TOC |  STAT Neuro

Stroke (CVA - Cerebrovascular Accidents)     Types                         
See TIA  & TIA - KP-Intranet  

  1. Acute t-PA Rx
  2. Hypertension Rx
  3. Anti-platelet agents  
  4. Anticoagulation Rx

Initial Medical Management of CVA              

1. Acute t-PA treatment within 3 hours of stroke:
A five-year clinical trial has shown that treatment with the clot-dissolving drug t-PA is an effective emergency treatment for acute ischemic stroke despite some risk from bleeding. The trial found that carefully selected stroke patients who received t-PA treatment within 3 hours of their initial stroke symptoms were at least 30 percent more likely than untreated patients to recover from their stroke with little or no disability after three months. The nationwide study of more than 600 stroke patients was organized and funded by the National Institute of Neurological Disorders and Stroke (NINDS).   Results appear in the December 14, 1995, NEJM (abstract)  See Editorial (full text)

** Guidelines from the American Heart Association & American Academy of Neurology
regarding Use of t-PA to treat Ischemic Stroke - Sep. 6, 1999 (

2. Blood Pressure Control.
We encourage the use of antihypertensive agents that work by peripheral action, are short acting, and are unlikely to drop the blood pressure precipitouslly .

Guideline for Treatment of Hypertension in Acute Stroke (NINDS 12/1996)    See Table       
Proceedings of a National Symposium on Rapid Identification and Treatment of Acute Stroke December 12-13, 1996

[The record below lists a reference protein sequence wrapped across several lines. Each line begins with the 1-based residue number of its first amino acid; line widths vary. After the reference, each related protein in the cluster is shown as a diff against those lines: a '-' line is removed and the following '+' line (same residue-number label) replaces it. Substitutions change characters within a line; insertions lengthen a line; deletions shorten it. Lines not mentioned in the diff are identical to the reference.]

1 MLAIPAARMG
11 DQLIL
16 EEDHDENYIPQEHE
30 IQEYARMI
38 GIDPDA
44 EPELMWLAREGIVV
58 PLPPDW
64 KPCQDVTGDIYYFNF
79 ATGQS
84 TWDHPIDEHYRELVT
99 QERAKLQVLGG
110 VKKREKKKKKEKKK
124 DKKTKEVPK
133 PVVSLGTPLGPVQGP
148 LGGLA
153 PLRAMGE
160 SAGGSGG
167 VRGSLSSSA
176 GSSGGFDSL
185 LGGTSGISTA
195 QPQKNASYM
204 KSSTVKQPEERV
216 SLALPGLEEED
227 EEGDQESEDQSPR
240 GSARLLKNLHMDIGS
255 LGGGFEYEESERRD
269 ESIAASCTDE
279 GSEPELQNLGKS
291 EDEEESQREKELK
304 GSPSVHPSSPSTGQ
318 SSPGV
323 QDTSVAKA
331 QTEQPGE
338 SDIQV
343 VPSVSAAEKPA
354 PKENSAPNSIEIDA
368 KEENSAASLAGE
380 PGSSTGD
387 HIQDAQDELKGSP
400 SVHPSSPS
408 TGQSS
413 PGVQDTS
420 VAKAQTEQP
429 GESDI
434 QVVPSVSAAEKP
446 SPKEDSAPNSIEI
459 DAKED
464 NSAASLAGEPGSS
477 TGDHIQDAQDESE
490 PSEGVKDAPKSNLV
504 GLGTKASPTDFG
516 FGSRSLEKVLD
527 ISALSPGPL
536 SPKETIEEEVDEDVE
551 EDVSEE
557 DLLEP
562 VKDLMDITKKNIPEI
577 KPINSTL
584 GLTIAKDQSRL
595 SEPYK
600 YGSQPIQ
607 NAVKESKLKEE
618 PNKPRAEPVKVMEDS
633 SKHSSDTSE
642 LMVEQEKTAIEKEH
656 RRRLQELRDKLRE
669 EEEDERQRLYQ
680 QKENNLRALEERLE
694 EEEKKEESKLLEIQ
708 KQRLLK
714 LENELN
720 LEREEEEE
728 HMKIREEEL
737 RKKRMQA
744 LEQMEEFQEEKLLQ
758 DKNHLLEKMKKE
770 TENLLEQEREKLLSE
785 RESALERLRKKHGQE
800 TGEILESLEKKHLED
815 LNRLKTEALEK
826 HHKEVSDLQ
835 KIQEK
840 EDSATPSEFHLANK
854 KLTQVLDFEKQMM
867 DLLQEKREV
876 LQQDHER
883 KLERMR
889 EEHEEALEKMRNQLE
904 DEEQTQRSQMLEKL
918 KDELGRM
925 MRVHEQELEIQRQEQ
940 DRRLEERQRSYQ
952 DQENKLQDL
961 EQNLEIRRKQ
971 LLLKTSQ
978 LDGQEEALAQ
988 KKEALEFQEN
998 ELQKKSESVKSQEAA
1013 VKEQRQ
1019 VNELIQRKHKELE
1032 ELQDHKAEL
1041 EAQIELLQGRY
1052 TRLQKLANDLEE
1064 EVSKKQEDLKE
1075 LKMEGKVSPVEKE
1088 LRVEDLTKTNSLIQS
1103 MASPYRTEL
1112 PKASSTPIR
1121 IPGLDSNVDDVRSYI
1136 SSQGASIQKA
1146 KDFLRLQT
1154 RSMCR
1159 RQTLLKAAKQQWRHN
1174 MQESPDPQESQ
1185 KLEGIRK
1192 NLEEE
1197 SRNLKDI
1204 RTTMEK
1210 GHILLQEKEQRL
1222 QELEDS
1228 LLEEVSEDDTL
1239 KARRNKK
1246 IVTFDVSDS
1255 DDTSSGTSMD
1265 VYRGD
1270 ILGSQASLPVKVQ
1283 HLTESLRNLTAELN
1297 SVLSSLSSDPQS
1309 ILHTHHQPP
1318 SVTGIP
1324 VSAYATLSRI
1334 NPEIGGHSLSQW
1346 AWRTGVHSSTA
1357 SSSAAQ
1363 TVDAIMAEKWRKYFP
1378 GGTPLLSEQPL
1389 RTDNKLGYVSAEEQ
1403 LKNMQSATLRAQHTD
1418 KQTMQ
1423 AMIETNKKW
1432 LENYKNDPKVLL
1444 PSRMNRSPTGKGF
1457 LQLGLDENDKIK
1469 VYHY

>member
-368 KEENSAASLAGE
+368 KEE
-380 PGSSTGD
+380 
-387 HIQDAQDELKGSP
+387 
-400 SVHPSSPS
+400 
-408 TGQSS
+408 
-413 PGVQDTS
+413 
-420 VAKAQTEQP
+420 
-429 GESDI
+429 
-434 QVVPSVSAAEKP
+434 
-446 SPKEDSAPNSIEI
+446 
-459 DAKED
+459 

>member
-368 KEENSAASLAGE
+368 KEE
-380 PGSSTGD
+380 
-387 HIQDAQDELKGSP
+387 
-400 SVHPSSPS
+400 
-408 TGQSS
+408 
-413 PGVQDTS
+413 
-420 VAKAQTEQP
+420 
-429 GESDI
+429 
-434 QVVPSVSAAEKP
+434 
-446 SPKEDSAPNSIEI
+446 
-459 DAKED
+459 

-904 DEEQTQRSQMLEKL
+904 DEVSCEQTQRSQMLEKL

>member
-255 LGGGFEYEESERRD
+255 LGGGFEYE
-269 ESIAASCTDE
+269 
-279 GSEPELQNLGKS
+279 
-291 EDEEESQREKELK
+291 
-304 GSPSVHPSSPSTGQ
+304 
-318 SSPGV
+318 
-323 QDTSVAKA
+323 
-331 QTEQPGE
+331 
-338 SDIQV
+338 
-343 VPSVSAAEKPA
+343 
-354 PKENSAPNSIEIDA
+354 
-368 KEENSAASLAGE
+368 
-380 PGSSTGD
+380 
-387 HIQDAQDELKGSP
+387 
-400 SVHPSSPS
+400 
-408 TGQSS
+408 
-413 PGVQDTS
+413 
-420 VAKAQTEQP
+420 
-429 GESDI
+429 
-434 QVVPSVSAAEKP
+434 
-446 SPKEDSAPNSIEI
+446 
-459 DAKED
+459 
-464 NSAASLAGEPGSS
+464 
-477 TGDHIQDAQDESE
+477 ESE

Algorithm for Emergency Treatment of Blood Pressure in Patients with Ischemic Stroke

  1. Blood pressure obtained by automatic sphygmomanometer should be correlated with a manual blood pressure cuff reading.
  2. If diastolic blood pressure > 140 mm Hg occurs on two readings 5 minutes apart, then start a continuous IV infusion of an antihypertensive agent such as sodium nitroprusside (0.5-1.0 mg/kg/min). Patients who fall into this category are not candidates for t-PA therapy even if other inclusion criteria are met.
  3. If systolic blood pressure is > 220 mm Hg or diastolic blood pressure is 121-140 mm Hg or mean arterial blood pressure is > 130 mm Hg on two readings 20 minutes apart, then give an easily titratable antihypertensive medication such as labetalol at 10 mg IV over 1-2 minutes. The labetalol dose may be repeated or doubled every 10-20 minutes until a cumulative dose of 300 mg has been administered via this mini-bolus technique. After the initial dosing schedule, labetalol doses may be administered every 6-8 hours as needed. Labetalol is usually avoided in patients with asthma, cardiac failure, or severe cardiac conduction abnormalities. Enalapril (1.25 mg over 5 minutes and repeated every 6 hours or as needed) is an acceptable alternative, particularly in patients with congestive heart failure. Consider starting with 0.625 mg over 5 minutes in the elderly. IV esmolol or small patches of nitropaste are other options. Patients who require more than two doses of labetalol or other antihypertensive agents to decrease blood pressure to < 185 mm Hg systolic or 110 mm Hg diastolic are generally not candidates for thrombolytic therapy even if other criteria are met.